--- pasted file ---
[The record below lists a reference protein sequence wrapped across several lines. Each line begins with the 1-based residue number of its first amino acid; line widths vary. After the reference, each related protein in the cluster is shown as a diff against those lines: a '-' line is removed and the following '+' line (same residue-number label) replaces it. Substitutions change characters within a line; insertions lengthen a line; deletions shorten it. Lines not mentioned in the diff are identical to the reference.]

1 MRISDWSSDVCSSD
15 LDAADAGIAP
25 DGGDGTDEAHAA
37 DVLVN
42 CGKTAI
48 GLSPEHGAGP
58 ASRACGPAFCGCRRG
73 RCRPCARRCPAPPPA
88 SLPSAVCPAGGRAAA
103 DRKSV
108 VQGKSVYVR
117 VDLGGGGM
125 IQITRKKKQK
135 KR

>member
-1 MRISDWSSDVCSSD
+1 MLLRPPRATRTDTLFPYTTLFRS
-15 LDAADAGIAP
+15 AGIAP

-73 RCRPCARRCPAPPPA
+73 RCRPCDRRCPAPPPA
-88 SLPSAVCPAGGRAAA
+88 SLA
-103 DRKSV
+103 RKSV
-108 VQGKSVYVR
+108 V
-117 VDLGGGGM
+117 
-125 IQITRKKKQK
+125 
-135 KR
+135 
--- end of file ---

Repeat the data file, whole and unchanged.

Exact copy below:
[The record below lists a reference protein sequence wrapped across several lines. Each line begins with the 1-based residue number of its first amino acid; line widths vary. After the reference, each related protein in the cluster is shown as a diff against those lines: a '-' line is removed and the following '+' line (same residue-number label) replaces it. Substitutions change characters within a line; insertions lengthen a line; deletions shorten it. Lines not mentioned in the diff are identical to the reference.]

1 MRISDWSSDVCSSD
15 LDAADAGIAP
25 DGGDGTDEAHAA
37 DVLVN
42 CGKTAI
48 GLSPEHGAGP
58 ASRACGPAFCGCRRG
73 RCRPCARRCPAPPPA
88 SLPSAVCPAGGRAAA
103 DRKSV
108 VQGKSVYVR
117 VDLGGGGM
125 IQITRKKKQK
135 KR

>member
-1 MRISDWSSDVCSSD
+1 MLLRPPRATRTDTLFPYTTLFRS
-15 LDAADAGIAP
+15 AGIAP

-73 RCRPCARRCPAPPPA
+73 RCRPCDRRCPAPPPA
-88 SLPSAVCPAGGRAAA
+88 SLA
-103 DRKSV
+103 RKSV
-108 VQGKSVYVR
+108 V
-117 VDLGGGGM
+117 
-125 IQITRKKKQK
+125 
-135 KR
+135 